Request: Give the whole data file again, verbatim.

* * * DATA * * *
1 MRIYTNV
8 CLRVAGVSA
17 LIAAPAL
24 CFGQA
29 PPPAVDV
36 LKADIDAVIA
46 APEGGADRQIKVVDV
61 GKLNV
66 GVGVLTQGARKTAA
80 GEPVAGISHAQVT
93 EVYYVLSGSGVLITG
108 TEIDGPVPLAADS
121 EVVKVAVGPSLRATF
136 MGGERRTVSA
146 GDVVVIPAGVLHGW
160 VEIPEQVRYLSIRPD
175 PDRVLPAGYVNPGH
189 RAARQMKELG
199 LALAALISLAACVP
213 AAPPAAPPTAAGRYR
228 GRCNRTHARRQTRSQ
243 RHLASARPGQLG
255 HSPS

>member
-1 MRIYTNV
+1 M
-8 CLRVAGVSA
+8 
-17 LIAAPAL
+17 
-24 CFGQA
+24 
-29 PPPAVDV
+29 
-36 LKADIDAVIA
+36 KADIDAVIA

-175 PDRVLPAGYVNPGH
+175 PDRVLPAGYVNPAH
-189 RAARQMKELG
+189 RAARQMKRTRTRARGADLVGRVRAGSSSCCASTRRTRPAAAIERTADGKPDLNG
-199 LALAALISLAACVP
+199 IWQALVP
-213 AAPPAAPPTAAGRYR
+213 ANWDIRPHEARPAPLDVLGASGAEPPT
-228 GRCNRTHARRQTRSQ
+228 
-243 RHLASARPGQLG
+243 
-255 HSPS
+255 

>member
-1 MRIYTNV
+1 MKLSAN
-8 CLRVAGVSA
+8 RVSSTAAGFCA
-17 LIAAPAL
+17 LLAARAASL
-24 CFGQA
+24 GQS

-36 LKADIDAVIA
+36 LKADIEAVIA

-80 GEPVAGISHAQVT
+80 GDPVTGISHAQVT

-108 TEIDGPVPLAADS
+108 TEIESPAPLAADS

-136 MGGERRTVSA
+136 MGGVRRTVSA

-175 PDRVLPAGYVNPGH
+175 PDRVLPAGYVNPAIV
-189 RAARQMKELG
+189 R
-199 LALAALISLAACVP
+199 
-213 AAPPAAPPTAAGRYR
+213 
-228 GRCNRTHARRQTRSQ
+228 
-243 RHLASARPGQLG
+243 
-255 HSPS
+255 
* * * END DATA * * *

1 MRIYTNV
8 CLRVAGVSA
17 LIAAPAL
24 CFGQA
29 PPPAVDV
36 LKADIDAVIA
46 APEGGADRQIKVVDV
61 GKLNV
66 GVGVLTQGARKTAA
80 GEPVAGISHAQVT
93 EVYYVLSGSGVLITG
108 TEIDGPVPLAADS
121 EVVKVAVGPSLRATF
136 MGGERRTVSA
146 GDVVVIPAGVLHGW
160 VEIPEQVRYLSIRPD
175 PDRVLPAGYVNPGH
189 RAARQMKELG
199 LALAALISLAACVP
213 AAPPAAPPTAAGRYR
228 GRCNRTHARRQTRSQ
243 RHLASARPGQLG
255 HSPS

>member
-1 MRIYTNV
+1 M
-8 CLRVAGVSA
+8 
-17 LIAAPAL
+17 
-24 CFGQA
+24 
-29 PPPAVDV
+29 
-36 LKADIDAVIA
+36 KADIDAVIA

-175 PDRVLPAGYVNPGH
+175 PDRVLPAGYVNPAH
-189 RAARQMKELG
+189 RAARQMKRTRTRARGADLVGRVRAGSSSCCASTRRTRPAAAIERTADGKPDLNG
-199 LALAALISLAACVP
+199 IWQALVP
-213 AAPPAAPPTAAGRYR
+213 ANWDIRPHEARPAPLDVLGASGAEPPT
-228 GRCNRTHARRQTRSQ
+228 
-243 RHLASARPGQLG
+243 
-255 HSPS
+255 

>member
-1 MRIYTNV
+1 MKLSAN
-8 CLRVAGVSA
+8 RVSSTAAGFCA
-17 LIAAPAL
+17 LLAARAASL
-24 CFGQA
+24 GQS

-36 LKADIDAVIA
+36 LKADIEAVIA

-80 GEPVAGISHAQVT
+80 GDPVTGISHAQVT

-108 TEIDGPVPLAADS
+108 TEIESPAPLAADS

-136 MGGERRTVSA
+136 MGGVRRTVSA

-175 PDRVLPAGYVNPGH
+175 PDRVLPAGYVNPAIV
-189 RAARQMKELG
+189 R
-199 LALAALISLAACVP
+199 
-213 AAPPAAPPTAAGRYR
+213 
-228 GRCNRTHARRQTRSQ
+228 
-243 RHLASARPGQLG
+243 
-255 HSPS
+255 